What is the HPV (Human Papillomavirus)?
The human papillomavirus (HPV) is a common viral infection that is spread through skin-to-skin contact, particularly oral, anal, and vaginal sex. According to some research, three out of every four people will contract HPV at some point in their lives.
HPV infection frequently has no obvious symptoms. HPV comes in approximately 100 different varieties, some of which cause genital warts and others cervical cancer. Cervarix® and Gardasil®, two vaccinations, are now available to prevent infection by some of these HPV strains.
What are the causes of HPV?
The human papillomavirus is a virus that is spread from person to person by skin-to-skin contact. HPV causes genital warts in some people and cervical cancer in others.
What are some of the signs and symptoms of genital warts?
Small growths that appear in or around the vagina, penis, anus, vulva, or cervix are known as genital warts.
What is the treatment for genital warts?
Depending on the location of the warts, genital warts can be treated with medication administered directly to the warts or with surgery.
What is the relationship between HPV and cancer?
HPV has been associated with cancers of the anus, cervix, vagina, and vulva, as well as cancers of the head and neck, in a variety of strains. Types 16 and 18 of the HPV virus are the most commonly linked to cervical cancer.
HPV can cause precancer and cancer when a woman’s immune system fails to remove the virus, as it does in the majority of cases. When HPV infects the cervix’s surface cells, it causes them to develop abnormally.
Dysplasia, also known as cervical intraepithelial neoplasia (CIN), is a change in the tissue that covers the cervix that can develop into cervical cancer.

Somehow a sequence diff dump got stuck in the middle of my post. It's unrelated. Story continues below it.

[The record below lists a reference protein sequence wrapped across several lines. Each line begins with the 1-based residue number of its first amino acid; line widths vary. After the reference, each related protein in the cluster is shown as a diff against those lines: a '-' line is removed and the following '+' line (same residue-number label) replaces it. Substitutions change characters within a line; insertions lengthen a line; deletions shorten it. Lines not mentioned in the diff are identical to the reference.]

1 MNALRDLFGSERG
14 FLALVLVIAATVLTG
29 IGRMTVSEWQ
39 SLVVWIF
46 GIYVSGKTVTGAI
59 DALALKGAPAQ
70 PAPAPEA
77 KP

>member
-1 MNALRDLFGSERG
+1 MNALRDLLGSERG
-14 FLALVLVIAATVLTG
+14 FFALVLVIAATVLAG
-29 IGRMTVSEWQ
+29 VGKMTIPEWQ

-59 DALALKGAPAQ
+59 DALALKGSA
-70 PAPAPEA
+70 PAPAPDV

HPV and cervical cancer are diagnosed in a variety of ways.
The following are examples of possible diagnoses:
- A Pap test to detect abnormal alterations in cervical cells early.
- An HPV test for women over 30 to detect high-risk HPV types
How can I protect myself from HPV?
HPV has no known treatment. The following are some lifestyle choices that may help prevent the spread of HPV:
- Having safe sex, despite the fact that condoms do not usually cover the entire affected area and so cannot entirely protect against HPV.
- Keeping the number of sexual partners to a minimum
- Quit smoking because it reduces the body’s ability to fight the virus.
- Immunizations before an infection
What are the different types of HPV vaccines?
HPV types 16 and 18 are the most common causes of cervical cancer, while HPV types 6 and 11 are the most common causes of genital warts. The Cervarix® vaccine protects against HPV strains 16 and 18, which are linked to cervical cancer.
HPV 16, 18, 6, and 11 are all protected by the Gardasil® vaccine. Other kinds of HPV are not protected by immunizations.
Both immunizations are administered in three doses over the course of six months. Both are advised for females between the ages of 11 and 26. When given before a woman becomes sexually active and is exposed to HPV, the vaccinations are most effective.
The vaccines can be given after a woman has had intercourse, has genital warts, has had abnormal Pap test results, or has been infected with HPV, but they will only protect her against the strains covered by the vaccines that she has not yet been infected with.
Take note of the following:
- Neither vaccination may be used to treat an existing HPV infection.
- Cervical cancer and vaginal warts are not fully protected by the immunizations since they do not protect against all kinds of HPV.
- The immunizations are not recommended for pregnant women, but they are safe for nursing mothers.
- Even with immunizations, women should get Pap exams on a regular basis.